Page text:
T’is the Season for Indoor Photography

Trying to achieve great photos indoors, on the fly, can be quite challenging even for a seasoned photographer. Whether it’s the lighting obstacles or composition, trying to take a candid indoor photo that is instagram worthy is a tough order. Typically, heading outdoors to take your family photos would be the best route, however taking them outside in their pyjamas on Christmas morning might bring on another kind of trouble for you 😉

Tips for Better Indoor Photos

Consider your light sources and choose only one. If you’re a novice photographer, your best bet is to try and use ambient light. Turn off all the lights, open your blinds and use the sun to light your photo.

If you have an accessory flash you’ll want to bounce the flash off the wall behind you so that when it touches your subject, it is not only diffused but big enough to surround your subject. This technique gets a bit dicey if your wall isn’t a neutral color, as the color of the light surrounding your subject will take on the color of the wall behind you. If that’s the case, try and bounce your flash off the ceiling.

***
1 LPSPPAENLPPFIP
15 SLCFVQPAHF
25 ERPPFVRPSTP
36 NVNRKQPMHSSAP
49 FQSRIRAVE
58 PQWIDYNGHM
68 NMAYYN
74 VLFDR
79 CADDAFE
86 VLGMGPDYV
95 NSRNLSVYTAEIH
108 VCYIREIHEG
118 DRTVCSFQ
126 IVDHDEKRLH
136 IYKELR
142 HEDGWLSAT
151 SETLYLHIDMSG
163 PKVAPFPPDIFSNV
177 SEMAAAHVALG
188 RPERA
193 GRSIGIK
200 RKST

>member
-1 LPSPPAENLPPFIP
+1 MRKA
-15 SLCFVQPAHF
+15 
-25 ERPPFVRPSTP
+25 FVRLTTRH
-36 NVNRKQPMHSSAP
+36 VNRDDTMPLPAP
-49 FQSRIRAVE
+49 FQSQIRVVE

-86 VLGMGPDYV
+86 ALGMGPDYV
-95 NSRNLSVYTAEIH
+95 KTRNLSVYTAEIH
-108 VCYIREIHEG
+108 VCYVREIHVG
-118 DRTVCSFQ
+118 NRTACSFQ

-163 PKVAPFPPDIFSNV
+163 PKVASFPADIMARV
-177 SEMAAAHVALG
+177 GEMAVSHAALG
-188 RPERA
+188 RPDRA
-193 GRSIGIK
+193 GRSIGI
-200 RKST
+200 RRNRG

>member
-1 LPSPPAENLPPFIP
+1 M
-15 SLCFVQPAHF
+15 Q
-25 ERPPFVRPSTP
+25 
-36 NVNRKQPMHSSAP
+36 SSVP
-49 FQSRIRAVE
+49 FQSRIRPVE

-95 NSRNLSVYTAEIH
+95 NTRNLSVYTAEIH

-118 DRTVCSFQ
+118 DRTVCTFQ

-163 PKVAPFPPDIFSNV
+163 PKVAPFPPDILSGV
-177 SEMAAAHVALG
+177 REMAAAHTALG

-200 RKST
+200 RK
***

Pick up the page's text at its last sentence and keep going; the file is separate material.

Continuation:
Take the time to compose your photo. Is there background clutter? For myself, this is the biggest challenge when taking indoor photos, I have two kids and the house is always just not quite tidy. So, take 5 and tidy up (or just shove everything to the other side of the room- haha) and you’ll be more happy to share your photo.

calgary-photography-classes-art-and-design-of-photographyIn this photo, we didn’t want to deal with the clutter, so someone is holding up the rug she is on to form a “backdrop” of sorts. Great trick!

Understand the manual functions on your camera. It is frustrating to try and take great photos with your camera in auto mode. If your camera is perpetually in auto, start experimenting with white balance and shutter speed with your indoor photos- this will help you up your game. Oh, and if you didn’t already know, we have a class for that!

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